Coming Soon to a view near U(tah)

Sandhill Cranes courting on the shore of the Great Salt Lake Sandhill Cranes courting on the shore of the Great Salt Lake – Nikon D200, f6.3, 1/640, ISO 400, +0.7, Nikkor 200-400mm VR with 1.4x TC at 400mm, natural light

Spring releases: If you have gotten bored with watching the same old movies during the cold days of winter be sure to look at these previews of the spring season.

The starring role of the picture above belong to the tall, svelte Sandhill Cranes (Grus canadensis). They love to dance, are flashy in appearance, they make sure that you know they are around with their exuberant voices and the camera loves them. They love to travel in the spring and fall and really rack up the frequent flyer miles. During the winter they fly south like some of the wealthy “snowbirds” where they put on shows for large audiences and the paparazzi. They never disappoint whether they are in the wilds of southern North America or when performing for smaller audiences of the north. Have I mentioned the camera loves them? Rumor has it that they will soon be making their first 2011 appearances in Utah.

American Avocets yearly sequel American Avocets yearly sequel – Nikon D200, f7.1, 1/800, ISO 400, +0.3, Nikkor 200-400mm VR with 1.4x TC at 500mm, natural light.

Having spent the cold months gowned in white American Avocets (Recurvirostra americana) develop a lovely delicate apricot blush prior to their first spring sequel. They have enchanting curves, long willowy legs which combined with their graceful ballet style movements makes them show stoppers. Although they prefer to perform on the shores of inland lakes and marshes during the summer they do occasionally like to stroll and play in the shallow water. They prefer to perform during daylight hours when the natural light shows them at their best and by nature they are not “night owls”.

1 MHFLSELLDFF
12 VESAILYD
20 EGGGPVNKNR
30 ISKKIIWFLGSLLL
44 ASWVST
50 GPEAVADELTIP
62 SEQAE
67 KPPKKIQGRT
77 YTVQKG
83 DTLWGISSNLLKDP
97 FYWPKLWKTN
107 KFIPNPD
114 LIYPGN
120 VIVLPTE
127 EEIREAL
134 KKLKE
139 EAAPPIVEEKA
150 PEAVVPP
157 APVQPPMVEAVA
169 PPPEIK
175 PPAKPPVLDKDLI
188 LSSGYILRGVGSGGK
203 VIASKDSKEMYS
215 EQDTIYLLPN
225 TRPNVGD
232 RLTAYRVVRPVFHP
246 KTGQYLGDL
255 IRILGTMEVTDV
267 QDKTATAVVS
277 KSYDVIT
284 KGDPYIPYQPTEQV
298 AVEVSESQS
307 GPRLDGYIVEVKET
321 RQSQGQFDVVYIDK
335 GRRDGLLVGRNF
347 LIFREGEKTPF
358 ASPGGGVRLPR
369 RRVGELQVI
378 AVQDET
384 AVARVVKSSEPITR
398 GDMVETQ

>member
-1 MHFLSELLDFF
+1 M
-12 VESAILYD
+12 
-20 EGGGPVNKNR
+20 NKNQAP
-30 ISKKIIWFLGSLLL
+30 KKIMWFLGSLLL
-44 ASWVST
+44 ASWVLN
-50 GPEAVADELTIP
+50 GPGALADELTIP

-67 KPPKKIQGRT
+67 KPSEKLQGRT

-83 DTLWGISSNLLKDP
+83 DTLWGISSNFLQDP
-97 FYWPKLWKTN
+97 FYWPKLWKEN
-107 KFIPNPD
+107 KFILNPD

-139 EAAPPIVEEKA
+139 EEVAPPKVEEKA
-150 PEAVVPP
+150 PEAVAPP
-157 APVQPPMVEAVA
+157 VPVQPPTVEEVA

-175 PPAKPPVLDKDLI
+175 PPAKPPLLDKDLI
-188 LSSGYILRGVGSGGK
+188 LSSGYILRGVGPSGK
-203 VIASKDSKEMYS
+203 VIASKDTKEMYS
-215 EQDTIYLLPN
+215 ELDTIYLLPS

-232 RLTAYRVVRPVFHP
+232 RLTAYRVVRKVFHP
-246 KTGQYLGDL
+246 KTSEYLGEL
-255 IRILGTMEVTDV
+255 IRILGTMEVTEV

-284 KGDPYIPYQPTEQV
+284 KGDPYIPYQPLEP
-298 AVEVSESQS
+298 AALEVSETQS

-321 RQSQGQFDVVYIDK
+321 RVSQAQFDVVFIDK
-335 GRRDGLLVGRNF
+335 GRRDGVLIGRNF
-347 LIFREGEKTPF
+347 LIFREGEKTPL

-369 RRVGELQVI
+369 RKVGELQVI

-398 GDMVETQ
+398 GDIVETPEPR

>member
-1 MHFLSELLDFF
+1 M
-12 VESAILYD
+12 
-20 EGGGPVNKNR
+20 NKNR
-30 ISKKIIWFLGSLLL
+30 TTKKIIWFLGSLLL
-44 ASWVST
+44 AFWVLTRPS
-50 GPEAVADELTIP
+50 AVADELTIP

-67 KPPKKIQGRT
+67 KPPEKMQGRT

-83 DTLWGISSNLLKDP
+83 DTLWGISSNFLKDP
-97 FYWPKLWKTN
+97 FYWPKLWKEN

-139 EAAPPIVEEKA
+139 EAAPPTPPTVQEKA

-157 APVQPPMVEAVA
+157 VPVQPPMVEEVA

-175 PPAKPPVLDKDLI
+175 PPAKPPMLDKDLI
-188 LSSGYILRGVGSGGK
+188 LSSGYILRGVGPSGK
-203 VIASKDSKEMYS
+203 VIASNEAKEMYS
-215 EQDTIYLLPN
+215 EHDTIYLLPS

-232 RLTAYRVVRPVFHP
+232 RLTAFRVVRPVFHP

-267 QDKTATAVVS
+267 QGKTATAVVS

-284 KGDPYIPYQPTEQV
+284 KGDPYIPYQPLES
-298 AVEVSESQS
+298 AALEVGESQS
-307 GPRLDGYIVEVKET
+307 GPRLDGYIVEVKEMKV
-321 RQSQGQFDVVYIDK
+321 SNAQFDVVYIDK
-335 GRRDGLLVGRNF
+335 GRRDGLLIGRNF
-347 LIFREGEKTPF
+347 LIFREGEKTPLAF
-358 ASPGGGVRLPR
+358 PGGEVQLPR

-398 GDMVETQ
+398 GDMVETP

Dramatic Double-Crested CormorantDramatic Double-crested Cormorant – Nikon D200, f9,1/320, ISO 320, +1.3 EV, Nikkor 200-400mm VR with 1.4x TC at 400mm, natural light

Dark, dramatic and powerful with piercing eyes Double-crested Cormorants (Phalacrocorax auritus) take the center stage of lakes and ponds  in early spring. Often cast in the role of a villain because of their intense gaze, their moody looks and the way they spread their wings like Dracula’s cape. Personally I find their actions extremely interesting and they strike some fascinating poses.

Young male Long-billed Curlew in flightYoung male Long-billed Curlew in flight – Nikon D200, f5.6, 1/640, ISO 400, Nikkor 200-400mm VR with 1.4x TC at 400mm, natural light

The aerial performances of the Long-billed Curlews (Numenius americanus) spring time courtship displays start at sunrise in the open grasslands of Utah. Their whistling call is hauntingly beautiful and the flashes of cinnamon under their wings are eye catching.  Our largest shorebird in North America, they are graceful and uniquely interesting. Their acts combine breathtaking acrobatic dives and fluid aerial movements at speeds that make the Cirque du Soleil pale in comparison. I’m anxiously awaiting the premier of the beauties this spring and they always get a “two thumbs up” from this audience member.

American White Pelican lifting offAmerican White Pelican during lift off – Nikon D200, tripod mounted, f7.1, 1/1500, ISO 250, +0.7 EV, Nikkor 200-400mm VR with 1.4x TC at 205mm, natural light